Strong AUD Could Be A Problem For RBA


  • USD/JPY Hits 6-Month High
  • EUR/USD Hit By Drop In German Yields
  • Strong AUD Problem For RBA
  • CAD Resumes Rally Ahead Of Q4 GDP

 

 

The month of March kicked off with a strong rally in equities that saw the erase all of Friday’s losses. resumed their rise and the rose to its strongest level against the Japanese Yen in six months. However the gains were not universal, as the improvement in risk appetite drove the Australian, New Zealand and Canadian dollars higher against the greenback.

 

There are a lot of reasons for investors to be optimistic this month. Spring is right around the corner, and the warmer weather will bring restaurants out of hibernation and provide a more supportive environment for outdoor dining. Congress is also widely expected to pass the $1.9-trillion stimulus bill this month. The bill has been approved by the House and handed off to the Senate. Democrats are expected to abandon their push for a $15 minimum wage in the hopes that a deal can be done. The clock is ticking with millions of Americans set to lose their extra pandemic unemployment benefits on March 14, so Congress needs to approve a deal quickly.

 

Recent economic reports also show countries around the world survived the second virus wave better than the first. Despite strict lockdowns, Eurozone and UK manufacturing PMIs were revised higher for the month of February. Both indices are well above the key 50 mark that separates contraction from expansion. The U.S. also hit a three-year high last month thanks to a surge in new orders. Demand has been particularly robust for electronics and furniture. With each passing day, more people are receiving COVID-19 vaccinations and with the weather improving, travel and spending should pickup.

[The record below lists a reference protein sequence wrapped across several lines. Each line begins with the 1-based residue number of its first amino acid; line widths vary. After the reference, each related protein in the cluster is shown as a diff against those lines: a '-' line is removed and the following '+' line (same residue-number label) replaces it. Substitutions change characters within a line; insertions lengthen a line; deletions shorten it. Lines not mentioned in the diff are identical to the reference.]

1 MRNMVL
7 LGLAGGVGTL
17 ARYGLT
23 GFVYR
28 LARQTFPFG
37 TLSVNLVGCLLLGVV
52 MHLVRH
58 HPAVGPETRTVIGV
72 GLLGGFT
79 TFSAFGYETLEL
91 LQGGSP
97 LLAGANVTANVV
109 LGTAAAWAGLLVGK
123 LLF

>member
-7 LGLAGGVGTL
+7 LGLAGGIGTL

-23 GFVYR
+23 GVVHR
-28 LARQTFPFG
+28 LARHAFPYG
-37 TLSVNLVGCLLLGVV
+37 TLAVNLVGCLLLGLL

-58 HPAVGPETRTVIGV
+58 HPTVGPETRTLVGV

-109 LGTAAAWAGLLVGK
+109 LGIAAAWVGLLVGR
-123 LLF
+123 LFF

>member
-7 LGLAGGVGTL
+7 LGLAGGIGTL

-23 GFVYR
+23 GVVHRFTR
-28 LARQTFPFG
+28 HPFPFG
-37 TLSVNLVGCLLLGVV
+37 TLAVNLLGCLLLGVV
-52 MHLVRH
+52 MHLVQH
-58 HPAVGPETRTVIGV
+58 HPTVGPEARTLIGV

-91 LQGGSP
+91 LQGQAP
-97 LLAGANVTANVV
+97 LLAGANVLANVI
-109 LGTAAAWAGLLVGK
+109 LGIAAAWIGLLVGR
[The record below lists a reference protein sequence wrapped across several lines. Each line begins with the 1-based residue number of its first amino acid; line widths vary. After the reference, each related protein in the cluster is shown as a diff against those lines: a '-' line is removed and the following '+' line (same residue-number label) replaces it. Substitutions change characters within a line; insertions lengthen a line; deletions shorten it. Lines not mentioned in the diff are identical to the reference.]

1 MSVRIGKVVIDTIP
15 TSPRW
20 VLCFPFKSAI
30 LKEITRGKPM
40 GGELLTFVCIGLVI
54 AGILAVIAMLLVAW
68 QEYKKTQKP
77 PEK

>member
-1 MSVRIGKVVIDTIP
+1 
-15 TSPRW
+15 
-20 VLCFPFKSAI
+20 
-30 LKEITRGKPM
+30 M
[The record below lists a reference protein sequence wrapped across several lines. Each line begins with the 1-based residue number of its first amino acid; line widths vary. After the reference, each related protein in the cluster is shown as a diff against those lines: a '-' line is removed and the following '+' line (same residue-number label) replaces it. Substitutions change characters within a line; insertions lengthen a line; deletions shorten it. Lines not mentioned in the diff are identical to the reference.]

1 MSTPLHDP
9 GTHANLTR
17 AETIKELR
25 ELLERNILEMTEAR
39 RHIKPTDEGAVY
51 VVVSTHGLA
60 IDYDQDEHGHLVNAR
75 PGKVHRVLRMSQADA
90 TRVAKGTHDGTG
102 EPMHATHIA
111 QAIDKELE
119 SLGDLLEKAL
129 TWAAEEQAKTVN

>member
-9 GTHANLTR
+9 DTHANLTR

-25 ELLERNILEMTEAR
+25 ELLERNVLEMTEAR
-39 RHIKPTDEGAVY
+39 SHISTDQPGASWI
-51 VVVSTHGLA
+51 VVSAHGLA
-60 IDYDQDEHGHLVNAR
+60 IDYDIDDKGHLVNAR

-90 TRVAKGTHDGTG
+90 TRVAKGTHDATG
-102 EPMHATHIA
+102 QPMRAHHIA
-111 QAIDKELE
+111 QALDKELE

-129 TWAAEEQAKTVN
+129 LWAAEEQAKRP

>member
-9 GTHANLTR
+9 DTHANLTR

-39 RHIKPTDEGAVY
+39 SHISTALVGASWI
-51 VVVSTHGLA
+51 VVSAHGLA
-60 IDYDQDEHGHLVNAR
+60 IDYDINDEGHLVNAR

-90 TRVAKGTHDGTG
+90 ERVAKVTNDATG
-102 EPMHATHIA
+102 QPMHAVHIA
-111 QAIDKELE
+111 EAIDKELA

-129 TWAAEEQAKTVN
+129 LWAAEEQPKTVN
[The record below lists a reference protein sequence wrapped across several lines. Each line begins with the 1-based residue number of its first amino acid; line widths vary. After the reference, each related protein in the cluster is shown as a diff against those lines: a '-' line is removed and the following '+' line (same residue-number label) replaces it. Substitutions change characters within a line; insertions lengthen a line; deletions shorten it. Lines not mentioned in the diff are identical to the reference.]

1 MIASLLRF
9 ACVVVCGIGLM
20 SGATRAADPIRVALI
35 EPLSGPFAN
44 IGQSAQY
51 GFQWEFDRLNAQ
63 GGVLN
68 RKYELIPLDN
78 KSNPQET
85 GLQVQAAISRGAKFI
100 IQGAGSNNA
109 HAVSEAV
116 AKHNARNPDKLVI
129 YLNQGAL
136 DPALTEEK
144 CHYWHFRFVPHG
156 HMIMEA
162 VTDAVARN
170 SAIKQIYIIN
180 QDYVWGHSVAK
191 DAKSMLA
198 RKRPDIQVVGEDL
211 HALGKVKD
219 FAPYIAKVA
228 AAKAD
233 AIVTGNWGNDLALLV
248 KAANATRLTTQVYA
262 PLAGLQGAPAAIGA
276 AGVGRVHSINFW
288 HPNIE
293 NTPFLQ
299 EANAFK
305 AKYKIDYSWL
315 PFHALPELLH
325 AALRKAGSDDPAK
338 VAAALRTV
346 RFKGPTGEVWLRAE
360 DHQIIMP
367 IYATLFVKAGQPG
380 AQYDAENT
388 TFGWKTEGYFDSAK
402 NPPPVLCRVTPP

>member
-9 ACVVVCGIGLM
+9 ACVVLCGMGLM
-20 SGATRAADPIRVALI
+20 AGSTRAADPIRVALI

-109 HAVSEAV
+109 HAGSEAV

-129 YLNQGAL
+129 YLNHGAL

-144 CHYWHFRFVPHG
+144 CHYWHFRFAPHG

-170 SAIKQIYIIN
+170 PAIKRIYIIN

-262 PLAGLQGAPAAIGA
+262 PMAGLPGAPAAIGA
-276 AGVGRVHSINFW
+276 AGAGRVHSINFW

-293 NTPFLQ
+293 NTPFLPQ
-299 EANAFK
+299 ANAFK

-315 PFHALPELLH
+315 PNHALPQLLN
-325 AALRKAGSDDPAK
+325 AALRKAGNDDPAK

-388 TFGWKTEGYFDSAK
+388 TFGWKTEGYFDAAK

The Australian dollar was the day’s best performing currency, and this strength will be a problem for the Reserve Bank. Last night, the RBA surprised the market when it announced AUD $4-billion worth of bond purchases. This follows an unscheduled AUD $3-billion purchase of short-term bonds last Friday. The central bank is taking aggressive measures to stem the rise in bond yields. While everyone has been focusing on the rise in U.S. Treasury rates and German bund rates, Australian yields experienced a similar surge. At the beginning of February, the 10-year Australian bond yield was 1.12%. This past Friday, it hit a high of 1.91%. There’s no question that when the RBA meets tonight, it will vocalize its concerns about rising rates. For there to be a durable recovery, interest rates need to remain low, and to achieve this goal, the RBA needs to sound dovish. Just as rising yields threaten the recovery, so does a strong currency. hit a three-year high last week and verbal intervention would be an easy way to halt the rise. 

 

Although Eurozone and UK PMIs were revised higher for the month of February, euro and failed to participate in the risk rally. Yields are still the primary driver of currencies, and with German bond yields falling for the second day in a row when U.S. yields are rising, it is no surprise to see underperform. German labor market numbers are scheduled for release along with Eurozone CPI tomorrow. Improvements are expected all around.

 

The same cannot be said of Canada’s upcoming GDP reports. Quarterly and monthly GDP numbers are due for release tomorrow. The third quarter was strong for every one, whereas Q4 was more of a struggle. Consumer demand in particular cratered, with retail sales falling sharply towards the end of the year. The Canadian dollar has been in a relentless uptrend, and soft GDP numbers could halt the rally, paving the way for a relief rally in .



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